HMRC U-Turn On Late Filing Penalties

 In Appeal, penalty

A few weeks ago The Telegraph got hold of a leaked memo from HMRC saying that it lacked sufficient resources to check in detail every reasonable excuse offered for a late tax return. Because of this a new policy was adopted where HMRC would accept reasonable excuses at face value – if they met certain conditions.

This is a face loser for HMRC, an organisation that likes to bare its teeth in public at any opportunity. Here AccountingWEB follow up on the story.

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HMRC has relaxed its conditions for accepting appeals against late filing penalties for self-assessment tax returns.

This change in practice was first highlighted by The Telegraph who obtained a leaked memo from HMRC. The HMRC position was finally confirmed on 5 June 2015 after huge amount of press coverage on the issue.

The fact is HMRC doesn’t have the sufficient resources to check in detail every reasonable excuse offered for a late tax return, so from now on it will accept those excuses on face value if all of the following conditions are met:

  • The penalty relates to the late filing of a 2013/14 SA tax return, not to returns for earlier tax years and not for returns relating to any other taxes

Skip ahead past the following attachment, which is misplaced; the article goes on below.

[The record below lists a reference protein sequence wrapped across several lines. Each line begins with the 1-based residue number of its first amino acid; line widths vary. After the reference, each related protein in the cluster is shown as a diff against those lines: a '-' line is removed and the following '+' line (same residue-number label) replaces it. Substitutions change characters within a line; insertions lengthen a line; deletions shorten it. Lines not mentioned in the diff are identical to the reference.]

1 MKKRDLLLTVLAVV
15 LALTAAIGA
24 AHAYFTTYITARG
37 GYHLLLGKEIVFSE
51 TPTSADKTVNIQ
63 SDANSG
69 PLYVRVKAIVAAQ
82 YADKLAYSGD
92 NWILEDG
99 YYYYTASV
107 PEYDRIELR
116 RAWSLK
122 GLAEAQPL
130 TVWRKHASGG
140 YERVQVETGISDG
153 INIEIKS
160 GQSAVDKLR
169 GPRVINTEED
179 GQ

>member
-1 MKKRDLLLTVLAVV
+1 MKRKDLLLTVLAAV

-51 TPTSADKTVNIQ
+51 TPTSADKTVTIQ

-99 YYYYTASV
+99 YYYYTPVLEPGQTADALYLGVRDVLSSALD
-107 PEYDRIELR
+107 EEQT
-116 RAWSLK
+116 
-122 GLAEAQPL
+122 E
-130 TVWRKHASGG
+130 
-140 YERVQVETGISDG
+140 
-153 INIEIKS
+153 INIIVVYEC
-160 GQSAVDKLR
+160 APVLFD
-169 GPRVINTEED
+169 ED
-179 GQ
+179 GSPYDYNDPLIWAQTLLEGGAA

• The 2013/14  SA return must now have been received by HMRC
  • The tax due for 2013/14 must have been paid

This means that taxpayers who submitted their appeals on time, and included a reasonable excuse for lateness, should get their late filing penalty cancelled. Is that fair?

It may be fair in respect of the 2013/14 tax returns, but it is not consistent or fair in respect of late filing penalties for earlier tax returns.

Philip Fisher points out that HMRC have widened the scope of what they will accept as a ‘reasonable excuse’ from only the most extreme of circumstances such as death, fire or flood to this list that includes:

  • Computer failure
  • Service issues with HMRC online services
  • Postal delays

Cases challenging late filing penalties for earlier years are still working their way through the courts. The recent case of Brian Higgins is a typical example of a taxpayer who had ‘service issues with HMRC online services’ as the required authorisation code for his tax agent didn’t arrive from HMRC in time. However, the Tribunal upheld Brain’s late filing penalty.

Read more here.

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